By all counts, this past weekend’s Essex ClamFest was once again a rousing success.
With some 2,000 people passing through — and nearly 1,000 of them ante-ing up to not only sample helpings of clam chowder, but to cast votes for the People’s Choice award as well — the event served as a true celebration of the shellfish for which Essex is best known.
But it also served as much more than that. And Susan Lufkin of the host Essex Division of the sponsoring Cape Ann Chamber of Commerce was right to recognize that.
In commenting on the crowds and the ClamFest’s general celebratory spirit, Lufkin also noted that “it seemed as if a lot of people were walking around Essex afterward, too.” And that indeed is a big part of what ClamFest and other such events are all about.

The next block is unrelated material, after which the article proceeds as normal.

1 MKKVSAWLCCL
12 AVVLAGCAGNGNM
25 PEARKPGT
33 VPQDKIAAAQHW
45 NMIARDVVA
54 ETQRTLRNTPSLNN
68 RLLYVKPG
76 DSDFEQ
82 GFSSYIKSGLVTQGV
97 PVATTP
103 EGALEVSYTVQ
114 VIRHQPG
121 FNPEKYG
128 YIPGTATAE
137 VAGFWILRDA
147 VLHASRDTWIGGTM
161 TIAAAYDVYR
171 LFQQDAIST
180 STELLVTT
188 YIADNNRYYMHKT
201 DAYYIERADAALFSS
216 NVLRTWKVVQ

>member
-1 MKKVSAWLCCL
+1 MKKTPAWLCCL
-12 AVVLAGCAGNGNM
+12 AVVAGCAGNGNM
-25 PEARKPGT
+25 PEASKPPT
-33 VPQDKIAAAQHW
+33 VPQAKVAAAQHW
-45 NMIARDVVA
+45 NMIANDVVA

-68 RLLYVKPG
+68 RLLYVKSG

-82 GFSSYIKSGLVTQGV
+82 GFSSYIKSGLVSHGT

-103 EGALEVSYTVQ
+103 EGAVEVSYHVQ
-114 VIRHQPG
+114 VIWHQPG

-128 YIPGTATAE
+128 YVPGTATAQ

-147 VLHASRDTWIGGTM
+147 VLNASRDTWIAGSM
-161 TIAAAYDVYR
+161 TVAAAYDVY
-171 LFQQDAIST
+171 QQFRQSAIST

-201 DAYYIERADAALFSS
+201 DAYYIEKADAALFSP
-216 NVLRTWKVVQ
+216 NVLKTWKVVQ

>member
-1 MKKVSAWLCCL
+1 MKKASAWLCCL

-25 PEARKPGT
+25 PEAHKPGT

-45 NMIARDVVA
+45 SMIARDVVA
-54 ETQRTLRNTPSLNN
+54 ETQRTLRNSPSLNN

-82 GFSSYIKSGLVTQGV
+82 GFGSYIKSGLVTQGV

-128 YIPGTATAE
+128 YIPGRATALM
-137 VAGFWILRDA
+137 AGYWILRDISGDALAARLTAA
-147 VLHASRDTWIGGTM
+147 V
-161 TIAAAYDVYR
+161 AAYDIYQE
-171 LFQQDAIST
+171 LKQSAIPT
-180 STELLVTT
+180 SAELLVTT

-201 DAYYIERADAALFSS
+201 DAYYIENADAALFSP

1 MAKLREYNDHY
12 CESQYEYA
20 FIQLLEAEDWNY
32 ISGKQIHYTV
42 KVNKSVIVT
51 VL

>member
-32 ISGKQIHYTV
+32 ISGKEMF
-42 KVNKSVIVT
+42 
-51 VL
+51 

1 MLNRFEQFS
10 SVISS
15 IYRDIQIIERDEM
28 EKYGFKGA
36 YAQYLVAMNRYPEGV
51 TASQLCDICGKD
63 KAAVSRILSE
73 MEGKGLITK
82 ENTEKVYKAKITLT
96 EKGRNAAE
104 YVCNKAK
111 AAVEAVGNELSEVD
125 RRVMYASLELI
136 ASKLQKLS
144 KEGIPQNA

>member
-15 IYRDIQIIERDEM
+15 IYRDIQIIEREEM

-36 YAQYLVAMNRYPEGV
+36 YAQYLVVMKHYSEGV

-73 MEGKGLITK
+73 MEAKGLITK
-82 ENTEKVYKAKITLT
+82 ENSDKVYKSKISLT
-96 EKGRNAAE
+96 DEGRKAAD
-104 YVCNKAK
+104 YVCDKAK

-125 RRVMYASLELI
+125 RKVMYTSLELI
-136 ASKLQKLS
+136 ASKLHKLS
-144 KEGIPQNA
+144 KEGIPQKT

Whether it’s ClamFest, Rockport’s HarvestFest, or Gloucester’s Gran Prix cyclocross races, each of these “destination” events — and all have truly become that, drawing a wide range of visitors as well as locals — provide a boost for local businesses, and all fall after Labor Day, when Cape Ann’s full influx of visitors has begun to wane.
Yes, ClamFest offers a special chance for winners of the chowder taste-off to celebrate, and congratulations go out to first-place champs Woodman’s, Ipswich Clambake and all of the other prize-winners who have earned chowder bragging rights for the next year across Cape Ann and beyond.
But these events are more than just fun and games.
They’re important to the city’s and these towns’ local economies. And those who pull them together deserve credit for an important job well done.